skip to content

Integrated Pain Management

Blogs

Top 5 Symptoms of Autotomic Neuropathy and How You Can Manage Them

What is Autonomic Neuropathy?

The Diabetic Autonomic neuropathy system refers to the collection of nerves responsible for controlling involuntary bodily functions. This includes regulating a variety of processes such as respiration, heart rate, digestion, sexual functions, and blood pressure. When these nerves are damaged, it interferes with the communication between these organs and the brain, resulting in dysfunction. 

Since we are accustomed to these systems functioning on their own, autonomously, individuals with autonomic neuropathy often struggle to adapt to the changes that come with this condition. Depending on the affected organ, patients will experience different debilitating symptoms that can diminish their quality of life. 

Diabetic Autonomic neuropathy

Most commonly, Autonomic neuropathy develops as a result of diabetes due to uncontrolled high blood sugar. Over time, high blood sugar can damage the nerves and the capillaries, the walls of the blood vessels, which supplies the nerves with oxygen and nutrients.

Diabetic Autonomic neuropathy is the most common form of the condition, and it affects more than half of diabetic patients. Other causes of autonomic neuropathy include autoimmune diseases and viruses, although less common. 

Individuals with diabetes can take precautionary steps to avoid diabetic autonomic neuropathy by making lifestyle changes such as dieting and exercise. Making these adjustments can allow patients to have more control over their blood sugar, ultimately improving their nerve health. If you are interested in learning about different ways to manage or prevent autonomic neuropathy, you can read more about it here.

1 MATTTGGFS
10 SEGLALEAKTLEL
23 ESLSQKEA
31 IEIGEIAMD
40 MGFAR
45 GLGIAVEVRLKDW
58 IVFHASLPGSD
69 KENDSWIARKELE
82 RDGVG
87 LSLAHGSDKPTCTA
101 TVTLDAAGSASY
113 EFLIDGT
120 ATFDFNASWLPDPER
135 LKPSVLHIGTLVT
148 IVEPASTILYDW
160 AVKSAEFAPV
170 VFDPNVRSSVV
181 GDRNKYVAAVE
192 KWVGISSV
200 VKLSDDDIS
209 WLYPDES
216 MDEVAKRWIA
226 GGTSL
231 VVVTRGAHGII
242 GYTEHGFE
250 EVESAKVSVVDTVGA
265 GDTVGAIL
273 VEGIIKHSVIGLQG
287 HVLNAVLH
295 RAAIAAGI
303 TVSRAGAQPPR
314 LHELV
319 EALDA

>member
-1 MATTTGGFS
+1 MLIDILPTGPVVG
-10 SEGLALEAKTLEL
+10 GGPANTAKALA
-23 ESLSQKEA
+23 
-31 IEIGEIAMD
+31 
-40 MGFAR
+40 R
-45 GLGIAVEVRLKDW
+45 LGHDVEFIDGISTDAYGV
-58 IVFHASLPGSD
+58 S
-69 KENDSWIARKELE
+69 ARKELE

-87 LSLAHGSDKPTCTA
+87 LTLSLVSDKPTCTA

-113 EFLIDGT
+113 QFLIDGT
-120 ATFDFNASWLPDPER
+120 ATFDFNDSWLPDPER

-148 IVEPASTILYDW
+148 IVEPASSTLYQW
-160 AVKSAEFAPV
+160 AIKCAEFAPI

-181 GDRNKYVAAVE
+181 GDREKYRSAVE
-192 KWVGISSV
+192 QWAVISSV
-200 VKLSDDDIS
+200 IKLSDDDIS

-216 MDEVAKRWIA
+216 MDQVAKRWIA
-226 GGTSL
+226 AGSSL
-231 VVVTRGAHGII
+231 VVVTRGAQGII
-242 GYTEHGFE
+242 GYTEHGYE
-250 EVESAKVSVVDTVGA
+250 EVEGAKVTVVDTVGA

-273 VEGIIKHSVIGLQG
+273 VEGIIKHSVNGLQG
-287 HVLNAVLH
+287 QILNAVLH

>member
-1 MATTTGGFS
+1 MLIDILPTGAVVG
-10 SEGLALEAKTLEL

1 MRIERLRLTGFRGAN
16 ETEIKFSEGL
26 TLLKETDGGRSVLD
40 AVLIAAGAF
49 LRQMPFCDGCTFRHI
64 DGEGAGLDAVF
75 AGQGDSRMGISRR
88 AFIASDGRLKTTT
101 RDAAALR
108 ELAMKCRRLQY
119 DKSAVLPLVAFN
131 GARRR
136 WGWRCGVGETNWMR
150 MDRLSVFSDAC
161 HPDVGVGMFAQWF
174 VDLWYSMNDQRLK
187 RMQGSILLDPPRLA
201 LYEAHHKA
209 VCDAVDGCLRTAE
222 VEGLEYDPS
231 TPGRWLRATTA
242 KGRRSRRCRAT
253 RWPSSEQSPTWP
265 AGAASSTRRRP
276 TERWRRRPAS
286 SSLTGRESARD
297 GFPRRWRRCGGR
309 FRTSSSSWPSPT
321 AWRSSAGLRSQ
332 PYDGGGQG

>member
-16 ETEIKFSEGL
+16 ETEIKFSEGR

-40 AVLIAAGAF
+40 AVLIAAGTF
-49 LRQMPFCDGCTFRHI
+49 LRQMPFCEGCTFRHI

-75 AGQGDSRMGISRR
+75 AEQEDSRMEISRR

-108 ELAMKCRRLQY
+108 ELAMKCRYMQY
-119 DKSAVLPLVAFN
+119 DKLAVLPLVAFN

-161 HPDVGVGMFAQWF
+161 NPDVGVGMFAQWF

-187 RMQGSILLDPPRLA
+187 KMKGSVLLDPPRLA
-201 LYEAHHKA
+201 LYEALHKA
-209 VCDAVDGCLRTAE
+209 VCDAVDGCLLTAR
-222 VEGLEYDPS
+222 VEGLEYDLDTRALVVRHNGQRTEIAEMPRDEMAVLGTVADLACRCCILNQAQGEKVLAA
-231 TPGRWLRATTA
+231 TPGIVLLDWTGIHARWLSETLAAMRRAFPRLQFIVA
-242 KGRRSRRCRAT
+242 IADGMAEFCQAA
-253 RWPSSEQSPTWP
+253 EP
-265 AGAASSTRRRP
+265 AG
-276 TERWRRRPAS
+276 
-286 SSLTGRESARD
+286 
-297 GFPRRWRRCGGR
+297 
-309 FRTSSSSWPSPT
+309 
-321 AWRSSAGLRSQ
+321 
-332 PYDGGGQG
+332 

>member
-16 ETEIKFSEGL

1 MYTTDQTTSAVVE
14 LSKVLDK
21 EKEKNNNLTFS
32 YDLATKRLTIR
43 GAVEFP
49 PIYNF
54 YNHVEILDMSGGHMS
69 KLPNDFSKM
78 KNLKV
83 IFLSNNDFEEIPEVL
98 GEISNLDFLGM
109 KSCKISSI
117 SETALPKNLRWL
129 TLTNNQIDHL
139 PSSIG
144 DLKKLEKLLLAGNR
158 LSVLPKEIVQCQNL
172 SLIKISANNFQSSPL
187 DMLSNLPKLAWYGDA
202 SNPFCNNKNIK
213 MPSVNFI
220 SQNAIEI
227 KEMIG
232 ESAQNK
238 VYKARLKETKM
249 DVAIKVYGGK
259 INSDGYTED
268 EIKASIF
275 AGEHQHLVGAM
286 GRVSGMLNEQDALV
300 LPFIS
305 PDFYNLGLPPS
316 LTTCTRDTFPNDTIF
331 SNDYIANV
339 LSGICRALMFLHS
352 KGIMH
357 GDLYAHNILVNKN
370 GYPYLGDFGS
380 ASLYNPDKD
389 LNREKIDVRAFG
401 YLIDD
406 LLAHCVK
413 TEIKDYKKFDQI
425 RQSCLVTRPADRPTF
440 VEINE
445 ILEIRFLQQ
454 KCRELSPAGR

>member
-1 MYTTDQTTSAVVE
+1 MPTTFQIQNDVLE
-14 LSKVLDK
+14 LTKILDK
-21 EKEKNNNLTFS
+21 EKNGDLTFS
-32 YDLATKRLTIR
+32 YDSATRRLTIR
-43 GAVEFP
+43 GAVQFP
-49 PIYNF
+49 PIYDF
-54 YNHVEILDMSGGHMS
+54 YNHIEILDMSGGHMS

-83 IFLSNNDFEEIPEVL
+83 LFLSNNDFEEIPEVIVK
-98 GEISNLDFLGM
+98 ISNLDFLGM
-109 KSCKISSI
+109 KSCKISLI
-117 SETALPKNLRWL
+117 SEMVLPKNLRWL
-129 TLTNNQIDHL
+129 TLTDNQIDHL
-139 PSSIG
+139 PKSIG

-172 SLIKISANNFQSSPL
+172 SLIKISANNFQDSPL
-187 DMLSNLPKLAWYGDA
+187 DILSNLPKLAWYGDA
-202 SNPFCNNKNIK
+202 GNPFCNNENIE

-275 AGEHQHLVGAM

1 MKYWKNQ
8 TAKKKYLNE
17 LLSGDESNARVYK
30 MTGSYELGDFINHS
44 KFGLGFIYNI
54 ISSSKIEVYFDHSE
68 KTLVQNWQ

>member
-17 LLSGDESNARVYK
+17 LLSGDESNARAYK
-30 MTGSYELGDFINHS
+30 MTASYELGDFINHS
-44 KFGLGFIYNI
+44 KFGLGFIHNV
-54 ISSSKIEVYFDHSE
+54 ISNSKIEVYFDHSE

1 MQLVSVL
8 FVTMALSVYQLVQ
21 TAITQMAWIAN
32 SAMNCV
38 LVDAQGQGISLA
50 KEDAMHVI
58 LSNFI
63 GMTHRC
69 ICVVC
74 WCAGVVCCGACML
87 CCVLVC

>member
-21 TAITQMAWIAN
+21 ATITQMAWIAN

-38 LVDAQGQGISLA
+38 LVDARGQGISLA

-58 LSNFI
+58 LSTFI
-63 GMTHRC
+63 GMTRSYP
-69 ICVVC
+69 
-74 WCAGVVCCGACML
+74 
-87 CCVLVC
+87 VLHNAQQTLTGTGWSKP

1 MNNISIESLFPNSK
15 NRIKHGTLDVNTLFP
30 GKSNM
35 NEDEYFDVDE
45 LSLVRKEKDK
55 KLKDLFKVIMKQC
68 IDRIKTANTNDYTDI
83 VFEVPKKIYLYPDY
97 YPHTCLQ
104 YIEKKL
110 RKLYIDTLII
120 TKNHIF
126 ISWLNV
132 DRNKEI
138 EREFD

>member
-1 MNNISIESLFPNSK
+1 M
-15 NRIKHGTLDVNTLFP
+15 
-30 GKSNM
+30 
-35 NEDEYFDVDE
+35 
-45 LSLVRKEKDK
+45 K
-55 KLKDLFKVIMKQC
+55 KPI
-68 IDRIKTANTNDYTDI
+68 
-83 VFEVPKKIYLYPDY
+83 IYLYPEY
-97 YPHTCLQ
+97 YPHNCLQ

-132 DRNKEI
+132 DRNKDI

Autonomic neuropathy symptoms are very important as they prepare you for what to expect. If you or a loved one has been diagnosed with autonomic neuropathy, take a moment to read more about the different symptoms commonly associated with the condition so you are one step ahead. 

1. Cardiovascular Problems

Damage to the cardiovascular system is considered to be the most common effect of diabetic autonomic neuropathy. This condition actually has its own name – cardiac autonomic neuropathy, also known as CAN. This occurs when the autonomic nerve fibers that stimulate the heart and blood vessels are damaged, manifesting symptoms that range from irregular heart rate to severe ischemia. 

Tachycardia is a common symptom of CAN, as there are numerous correlations between increased blood glucose levels and high heart rate. Tachycardia is the medical term for a resting heart rate of over 100 BPM. While a higher heart rate is expected with exercise, individuals that consistently have a fast heart rate should meet with a cardiologist to ensure they are taking precautionary measures.

As with many heart conditions, a diagnosis of tachycardia can be daunting, but it is very common and with the correct treatment plan, patients can still do the things they love while managing their heart rate. 

Ischemia is one of the most serious conditions associated with diabetic autonomic neuropathy. This refers to a blockage in the arterial blood supply to an organ, and in this case, to the heart. This prevents the heart from adequately pumping blood, which can have serious consequences, such as heart attacks.

While some individuals might experience silent ischemia, and not have any autonomic neuropathy symptoms, individuals with ischemia often report symptoms including shortness of breath, nausea, and a faster heart rate. If you are experiencing any of these symptoms, it is important to contact your doctor to get a diagnosis and get ahead of your condition. 

Cardiac autonomic neuropathy can have serious effects, but with early recognition and the correct treatment plan, it can be manageable. Integrated Pain Management curates a program of wellness for each patient which will fit their individual needs. With close attention and the correct approach, our team helps patients manage autonomic neuropathy symptoms and guides them in making lifestyle changes. 

2. Digestive Problems

Since our digestive system is an autonomous process, we usually do not pay attention to it. However, individuals with autonomic neuropathy may suffer from digestive-related symptoms such as constipation, trouble swallowing, and nausea. When the digestive nerve pathway is damaged, it prevents the brain from properly communicating with these organs, resulting in dysfunction.